Several fans have been asking how Raymond Almazan, the 6'8 beanpole center of the Rain or Shine Elasto Painters, got injured in practice prior to Game 3 of their Best of Seven series against the San Miguel Beermen. It indeed was quite unusual, especially for someone as important as Almazan, to suffer an ill-timed injury, at a crucial juncture.

While there's no one, not even Almazan, at ROS camp capable of stopping Junemar Fajardo, Almazan was the Painters' best hope of at least minimizing his effectiveness. Unlike the Extra Rice, Inc. - Beau Belga and JR Quiñahan, as well as Jewel Ponferrada, Almazan had some length that made it difficult for Fajardo to reach over from behind to get the rebound. At the same time, Almazan is an offensive threat that will force Fajardo to use up some energy to defend him.

So what happened? During practice, part of the rituals normally done by players is to body bump each other in celebration over a good move. Three players, Jireh Ibañes, Ponferrada and Almazan, saw the opportunity to body bump each other. While Almazan and Ibañes leaped as high as they can, Ponferrada unwittingly stayed on the floor. Upon landing, Almazan's foot hit Ponferrada's and painfully landed on the floor, twisting his ankle.

You can imagine how pissed Coach Yeng Guiao was after the incident. For ROS, losing Almazan for the series was extremely crucial. They can afford to lose a few of their guards, including the prolific Jericho Cruz, because they have a bevy of other talented guards who can take his place. The bigs are entirely different. Guiao rotates his 4 centers with almost equal playing time - losing one of them means the rotation suffers.

And now that Paul Lee himself would be out for the next 3-4 weeks due to a knee injury, hopes for the Painters to give their coach his first All Filipino crown has severely dimmed. Beating SMB two games in a row is already a near miraculous feat....what more winning 4 games against Alaska in the Finals minus Lee and a ginger-footed Almazan?

Tuesday, January 12, 2016

Jeff Moore and Dennis Still comments on Jacobs

Was fortunate enough to receive replies from Dennis Still and Jeff Moore regarding my request to write their personal tribute to Ron Jacobs.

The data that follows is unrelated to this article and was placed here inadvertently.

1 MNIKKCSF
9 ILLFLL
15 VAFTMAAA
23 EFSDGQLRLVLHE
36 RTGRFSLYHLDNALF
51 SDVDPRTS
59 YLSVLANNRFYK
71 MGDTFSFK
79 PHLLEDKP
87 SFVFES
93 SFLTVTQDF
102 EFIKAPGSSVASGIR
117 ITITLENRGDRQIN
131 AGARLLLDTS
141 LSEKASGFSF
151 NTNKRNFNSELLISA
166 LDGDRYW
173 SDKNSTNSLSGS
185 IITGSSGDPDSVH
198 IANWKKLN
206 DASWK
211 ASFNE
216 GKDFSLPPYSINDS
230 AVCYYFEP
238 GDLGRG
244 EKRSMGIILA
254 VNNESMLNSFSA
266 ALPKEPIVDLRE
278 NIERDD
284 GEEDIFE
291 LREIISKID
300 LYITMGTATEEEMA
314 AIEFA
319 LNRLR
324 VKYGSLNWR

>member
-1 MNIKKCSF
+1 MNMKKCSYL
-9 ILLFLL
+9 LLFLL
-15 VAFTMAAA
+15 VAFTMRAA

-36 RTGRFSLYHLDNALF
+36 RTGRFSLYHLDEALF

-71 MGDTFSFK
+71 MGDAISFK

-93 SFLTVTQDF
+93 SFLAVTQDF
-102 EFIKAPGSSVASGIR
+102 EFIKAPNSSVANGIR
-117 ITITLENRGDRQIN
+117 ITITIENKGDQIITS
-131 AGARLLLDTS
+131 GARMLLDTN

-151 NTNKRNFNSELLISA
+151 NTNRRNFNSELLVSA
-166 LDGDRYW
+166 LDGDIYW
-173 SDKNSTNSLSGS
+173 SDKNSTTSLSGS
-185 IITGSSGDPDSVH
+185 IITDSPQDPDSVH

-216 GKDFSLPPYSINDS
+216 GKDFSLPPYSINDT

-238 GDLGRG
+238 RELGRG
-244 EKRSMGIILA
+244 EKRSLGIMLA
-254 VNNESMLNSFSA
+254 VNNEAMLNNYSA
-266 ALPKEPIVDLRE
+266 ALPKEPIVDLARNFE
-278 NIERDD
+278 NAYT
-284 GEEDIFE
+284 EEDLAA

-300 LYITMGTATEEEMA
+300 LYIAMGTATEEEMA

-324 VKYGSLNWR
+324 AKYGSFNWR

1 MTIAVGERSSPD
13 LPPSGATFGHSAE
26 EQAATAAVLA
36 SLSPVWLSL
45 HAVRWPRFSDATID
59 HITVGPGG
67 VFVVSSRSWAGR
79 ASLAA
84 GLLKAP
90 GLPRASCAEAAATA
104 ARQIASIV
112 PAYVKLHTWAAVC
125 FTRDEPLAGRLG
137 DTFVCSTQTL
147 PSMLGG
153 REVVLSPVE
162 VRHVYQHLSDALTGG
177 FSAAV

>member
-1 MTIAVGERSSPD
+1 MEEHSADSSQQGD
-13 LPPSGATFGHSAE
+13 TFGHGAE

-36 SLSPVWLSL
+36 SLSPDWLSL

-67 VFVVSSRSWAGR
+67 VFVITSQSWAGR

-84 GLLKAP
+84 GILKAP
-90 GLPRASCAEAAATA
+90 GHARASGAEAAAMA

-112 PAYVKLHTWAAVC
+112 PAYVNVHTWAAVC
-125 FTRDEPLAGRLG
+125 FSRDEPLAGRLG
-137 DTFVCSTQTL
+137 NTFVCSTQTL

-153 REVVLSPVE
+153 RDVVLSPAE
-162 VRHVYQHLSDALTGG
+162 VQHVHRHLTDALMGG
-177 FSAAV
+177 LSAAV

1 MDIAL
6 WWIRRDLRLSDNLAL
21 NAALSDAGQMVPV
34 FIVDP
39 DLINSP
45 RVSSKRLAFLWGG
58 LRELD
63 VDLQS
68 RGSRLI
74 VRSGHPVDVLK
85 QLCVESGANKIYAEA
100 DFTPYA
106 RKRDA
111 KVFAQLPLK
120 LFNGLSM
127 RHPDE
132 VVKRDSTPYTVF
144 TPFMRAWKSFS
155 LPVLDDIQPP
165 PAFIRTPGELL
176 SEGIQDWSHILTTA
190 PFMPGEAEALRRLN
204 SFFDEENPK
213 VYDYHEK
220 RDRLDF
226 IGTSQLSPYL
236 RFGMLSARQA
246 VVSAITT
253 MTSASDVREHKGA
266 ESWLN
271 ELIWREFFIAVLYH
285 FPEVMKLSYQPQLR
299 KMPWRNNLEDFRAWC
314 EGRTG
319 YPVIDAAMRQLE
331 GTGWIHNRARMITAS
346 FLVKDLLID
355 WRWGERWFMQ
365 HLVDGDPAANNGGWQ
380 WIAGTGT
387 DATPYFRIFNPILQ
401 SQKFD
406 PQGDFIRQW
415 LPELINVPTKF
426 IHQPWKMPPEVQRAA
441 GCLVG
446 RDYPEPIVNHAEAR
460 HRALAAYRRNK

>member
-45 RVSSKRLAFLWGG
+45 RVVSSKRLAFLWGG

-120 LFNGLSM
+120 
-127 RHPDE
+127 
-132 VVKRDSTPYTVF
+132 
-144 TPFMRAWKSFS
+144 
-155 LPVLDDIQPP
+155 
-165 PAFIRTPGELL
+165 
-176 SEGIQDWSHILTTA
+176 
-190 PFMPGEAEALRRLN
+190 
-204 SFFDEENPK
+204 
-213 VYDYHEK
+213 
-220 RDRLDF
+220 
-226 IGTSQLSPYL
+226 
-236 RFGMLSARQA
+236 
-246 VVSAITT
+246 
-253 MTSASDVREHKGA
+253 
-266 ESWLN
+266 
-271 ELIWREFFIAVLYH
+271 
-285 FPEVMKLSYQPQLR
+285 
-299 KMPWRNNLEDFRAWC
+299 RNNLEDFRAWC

Allow me to post these:

From Dennis Still:

"One thing I can say about him he was a great teacher; he knew how to coach players and put them in the right spot. He always treated me like his own son and I always could talk to him about all kinds of things even at a young age. I think Coach Ron, among all kinds of coaches from different countries, but overall he was the best and there is no other coach in the Philippines who could do what he did with the Filipino young team. To beat United States two times, he knew what kind of player I was in that he let me play my game. He knew how to talk to me, to calm me down when I was ready to tear some heads off, LOL. I will always remember him. I'm hoping that I can come back and get with all the players it was my first ever best team I played with. I will miss him a lot."

From Jeffrey Moore:

"What can I say about Ron Jacob the man the legend the friend the father figure to me and so many more. This man meant the world to me, as a young man out of Tucson Arizona took me under his wings, he gave me a home like it was my own. You watched over me and guided me through life we made our way to Loyola Marymount where we had an incredible run changed the entire program around in one year. Two years later we're off to do the same in the Philippines where as history shows we did the same. This man taught me the true value of being a friend taught me to be patient to be understanding but more importantly taught me how to fight for what is right. There has never been a coach in my long history of playing the game of basketball that I wanted to do whatever it took to win for him. Truly I branch out into my coaching career no one inspired me more to become a coach then Ron Jacobs. I just feel so bad that I never had a chance to tell him how I feel and to tell him truly how much I love him and respected him as a human being. He will be missed by so many but most importantly by me. Rest in peace my friend, may God bless you and we miss you......"